Please join Laura Waterman Wittstock on Wednesday, June 5, 2013 as she talks about the book The Great Sioux Nation: Sitting In Judgment on America with book editor Roxanne Dunbar Ortiz, attorney Larry B. Leventhal, author of an article reprinted in the book, "Indian Sovereignty, It's Alive", and William Means, former executive director of the International Indian Treaty Council. Amazon says, "It features pieces by some of the most prominent scholars and Indian activists of the twentieth century, including Vine Deloria Jr., Simon Ortiz, Dennis Banks, Father John Powell, Russell Means, Raymond DeMallie, and Henry Crow Dog. It also features primary documents and firsthand accounts of the activists’ work and of the trial."
Roxanne Dunbar-Ortiz is Professor Emerita of Ethnic Studies at California State University, East Bay. Since retiring from university teaching, Dunbar-Ortiz has been lecturing widely and writes.
Born in San Antonio, Texas, in 1938 to an Oklahoma family, Roxanne Dunbar-Ortiz grew up in Central Oklahoma, daughter of a sharecropper and a half-Native American mother. Graduating in History from San Francisco State College in 1963, she began graduate study in the Department of History at the University of California, Berkeley but transferred to the University of California, Los Angeles completing her doctorate in History in 1974. In addition to the doctorate, she completed the Diplôme of the International Law of Human Rights at the International Institute of Human Rights, Strasbourg, France in 1983 and an MFA in Creative Writing at Mills College in 1993. In 1974, she accepted a position as Assistant Professor in the newly established Native American Studies program at California State University at Hayward, near San Francisco, and helped develop the Department of Ethnic Studies,designing curriculum and teaching Native American Studies. In the wake of the Wounded Knee siege of 1973, she became active in the American Indian Movement (AIM) and the International Indian Treaty Council, beginning a lifelong commitment to indigenous peoples' right to self-determination and to international human rights.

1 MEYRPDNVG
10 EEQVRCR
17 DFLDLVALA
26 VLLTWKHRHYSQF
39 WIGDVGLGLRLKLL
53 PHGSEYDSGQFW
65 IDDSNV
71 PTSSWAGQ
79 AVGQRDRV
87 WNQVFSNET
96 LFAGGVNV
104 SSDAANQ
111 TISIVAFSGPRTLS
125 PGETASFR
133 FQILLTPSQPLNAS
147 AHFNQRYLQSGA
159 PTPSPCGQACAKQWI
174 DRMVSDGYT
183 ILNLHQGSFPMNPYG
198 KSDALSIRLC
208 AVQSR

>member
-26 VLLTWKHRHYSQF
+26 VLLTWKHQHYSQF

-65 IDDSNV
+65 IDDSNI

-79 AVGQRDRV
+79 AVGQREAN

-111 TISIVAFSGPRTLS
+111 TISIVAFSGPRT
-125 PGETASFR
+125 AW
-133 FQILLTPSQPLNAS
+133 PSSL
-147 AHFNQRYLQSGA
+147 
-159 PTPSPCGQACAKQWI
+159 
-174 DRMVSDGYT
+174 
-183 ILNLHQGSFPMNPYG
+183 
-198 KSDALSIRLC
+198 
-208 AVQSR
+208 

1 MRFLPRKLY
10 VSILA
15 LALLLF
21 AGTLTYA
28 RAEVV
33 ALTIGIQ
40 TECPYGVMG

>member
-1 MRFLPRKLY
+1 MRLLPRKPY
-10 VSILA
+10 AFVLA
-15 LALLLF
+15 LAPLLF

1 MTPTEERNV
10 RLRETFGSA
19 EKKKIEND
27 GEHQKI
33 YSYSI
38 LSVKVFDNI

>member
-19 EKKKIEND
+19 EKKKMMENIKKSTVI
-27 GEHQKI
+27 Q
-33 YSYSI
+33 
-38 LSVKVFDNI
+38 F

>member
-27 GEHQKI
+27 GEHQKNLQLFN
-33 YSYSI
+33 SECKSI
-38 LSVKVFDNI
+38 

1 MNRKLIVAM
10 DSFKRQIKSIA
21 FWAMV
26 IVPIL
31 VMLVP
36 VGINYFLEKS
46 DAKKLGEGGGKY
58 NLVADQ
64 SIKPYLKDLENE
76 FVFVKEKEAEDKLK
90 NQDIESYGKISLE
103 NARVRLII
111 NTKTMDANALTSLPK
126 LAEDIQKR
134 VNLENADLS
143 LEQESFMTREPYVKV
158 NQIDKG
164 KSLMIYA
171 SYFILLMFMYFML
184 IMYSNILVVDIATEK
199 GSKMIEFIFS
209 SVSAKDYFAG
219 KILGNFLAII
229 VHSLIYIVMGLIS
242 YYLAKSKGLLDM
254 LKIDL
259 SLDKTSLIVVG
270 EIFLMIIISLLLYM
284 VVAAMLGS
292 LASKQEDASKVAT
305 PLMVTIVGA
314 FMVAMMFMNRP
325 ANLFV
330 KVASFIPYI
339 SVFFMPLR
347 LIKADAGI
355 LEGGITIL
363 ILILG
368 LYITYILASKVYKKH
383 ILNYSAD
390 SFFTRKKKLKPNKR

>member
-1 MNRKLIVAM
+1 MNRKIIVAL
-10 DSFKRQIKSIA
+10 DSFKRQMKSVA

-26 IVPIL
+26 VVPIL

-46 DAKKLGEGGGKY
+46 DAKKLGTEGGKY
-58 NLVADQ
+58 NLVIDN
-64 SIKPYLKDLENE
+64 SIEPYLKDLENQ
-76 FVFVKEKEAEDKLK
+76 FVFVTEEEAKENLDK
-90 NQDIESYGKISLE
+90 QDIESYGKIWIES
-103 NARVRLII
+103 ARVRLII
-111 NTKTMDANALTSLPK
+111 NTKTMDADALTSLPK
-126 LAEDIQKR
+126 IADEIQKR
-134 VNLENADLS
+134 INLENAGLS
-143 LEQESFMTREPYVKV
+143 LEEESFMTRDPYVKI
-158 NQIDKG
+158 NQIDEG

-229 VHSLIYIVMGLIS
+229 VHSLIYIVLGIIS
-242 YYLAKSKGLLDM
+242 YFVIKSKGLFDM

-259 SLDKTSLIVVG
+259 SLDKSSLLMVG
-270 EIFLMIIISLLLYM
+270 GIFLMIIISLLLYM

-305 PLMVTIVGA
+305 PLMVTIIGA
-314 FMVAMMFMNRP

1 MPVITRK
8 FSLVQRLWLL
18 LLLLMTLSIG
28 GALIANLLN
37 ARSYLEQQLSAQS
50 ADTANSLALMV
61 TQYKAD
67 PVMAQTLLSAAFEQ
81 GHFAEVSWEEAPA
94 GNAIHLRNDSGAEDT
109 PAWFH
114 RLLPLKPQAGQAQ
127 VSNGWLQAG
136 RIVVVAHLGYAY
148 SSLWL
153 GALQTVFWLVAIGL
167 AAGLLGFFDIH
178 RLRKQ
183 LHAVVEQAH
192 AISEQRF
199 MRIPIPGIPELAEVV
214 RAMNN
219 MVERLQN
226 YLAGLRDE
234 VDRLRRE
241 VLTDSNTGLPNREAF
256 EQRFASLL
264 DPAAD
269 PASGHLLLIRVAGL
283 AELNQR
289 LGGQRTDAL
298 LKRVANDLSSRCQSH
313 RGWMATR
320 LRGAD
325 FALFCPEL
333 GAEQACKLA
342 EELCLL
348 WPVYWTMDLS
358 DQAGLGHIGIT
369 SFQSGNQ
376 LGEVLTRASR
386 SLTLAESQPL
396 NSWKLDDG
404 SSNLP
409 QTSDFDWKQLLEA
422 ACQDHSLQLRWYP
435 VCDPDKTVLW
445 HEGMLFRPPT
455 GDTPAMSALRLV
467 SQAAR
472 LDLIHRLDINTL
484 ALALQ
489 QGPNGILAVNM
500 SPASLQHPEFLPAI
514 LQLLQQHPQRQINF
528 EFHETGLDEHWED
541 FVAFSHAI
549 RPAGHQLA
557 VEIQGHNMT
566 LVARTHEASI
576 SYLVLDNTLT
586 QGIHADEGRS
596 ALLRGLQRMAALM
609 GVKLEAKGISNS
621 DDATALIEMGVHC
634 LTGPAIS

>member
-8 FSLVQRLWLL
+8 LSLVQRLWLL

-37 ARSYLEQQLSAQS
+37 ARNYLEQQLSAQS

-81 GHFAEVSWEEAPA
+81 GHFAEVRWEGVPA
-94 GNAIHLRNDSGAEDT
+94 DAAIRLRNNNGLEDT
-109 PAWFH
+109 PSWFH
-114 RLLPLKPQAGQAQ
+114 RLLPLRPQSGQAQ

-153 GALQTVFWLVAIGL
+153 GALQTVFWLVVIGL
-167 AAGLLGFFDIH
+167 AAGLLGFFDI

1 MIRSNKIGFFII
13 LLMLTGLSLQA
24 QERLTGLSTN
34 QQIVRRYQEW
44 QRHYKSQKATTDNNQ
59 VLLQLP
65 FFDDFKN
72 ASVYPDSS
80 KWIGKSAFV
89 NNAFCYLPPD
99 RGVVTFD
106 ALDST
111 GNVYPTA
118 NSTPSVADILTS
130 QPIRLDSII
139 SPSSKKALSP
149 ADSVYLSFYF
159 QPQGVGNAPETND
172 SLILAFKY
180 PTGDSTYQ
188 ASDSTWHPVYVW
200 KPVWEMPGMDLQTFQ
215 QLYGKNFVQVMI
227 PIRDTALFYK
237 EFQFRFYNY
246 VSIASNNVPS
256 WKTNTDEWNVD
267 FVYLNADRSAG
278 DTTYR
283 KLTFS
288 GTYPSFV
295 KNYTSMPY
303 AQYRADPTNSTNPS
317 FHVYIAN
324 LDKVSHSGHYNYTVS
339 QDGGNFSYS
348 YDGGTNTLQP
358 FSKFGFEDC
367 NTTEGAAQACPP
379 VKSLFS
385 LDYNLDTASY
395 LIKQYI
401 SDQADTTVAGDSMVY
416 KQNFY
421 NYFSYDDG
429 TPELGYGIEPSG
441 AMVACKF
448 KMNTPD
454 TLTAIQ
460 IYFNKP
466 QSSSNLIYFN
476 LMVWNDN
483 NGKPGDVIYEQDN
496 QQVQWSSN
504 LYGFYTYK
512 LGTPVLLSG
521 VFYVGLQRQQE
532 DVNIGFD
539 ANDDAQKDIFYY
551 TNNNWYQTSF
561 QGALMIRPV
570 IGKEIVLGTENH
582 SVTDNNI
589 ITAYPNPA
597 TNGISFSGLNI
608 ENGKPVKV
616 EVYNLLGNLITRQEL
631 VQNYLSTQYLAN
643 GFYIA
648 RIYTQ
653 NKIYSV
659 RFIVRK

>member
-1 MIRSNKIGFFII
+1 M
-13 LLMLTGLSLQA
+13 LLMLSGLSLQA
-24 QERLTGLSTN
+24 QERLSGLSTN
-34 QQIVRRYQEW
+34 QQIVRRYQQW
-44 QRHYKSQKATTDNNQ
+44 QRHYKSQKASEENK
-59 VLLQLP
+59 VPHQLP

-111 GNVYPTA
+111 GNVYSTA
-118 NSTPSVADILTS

Her first book, The Great Sioux Nation: An Oral History of the Sioux Nation and its Struggle for Sovereignty, was published in 1977 and presented as the fundamental document at the first international conference on Indians of the Americas, held at United Nations' headquarters in Geneva, Switzerland.
The book was issued in a new edition by University of Nebraska Press in 2013. It was followed by two other books: Roots of Resistance: A History of Land Tenure in New Mexico (1980) and Indians of the Americas: Human Rights and Self-Determination (1984). She also edited two anthologies on Native American economic development, while heading the Institute for Native American Development at the University of New Mexico.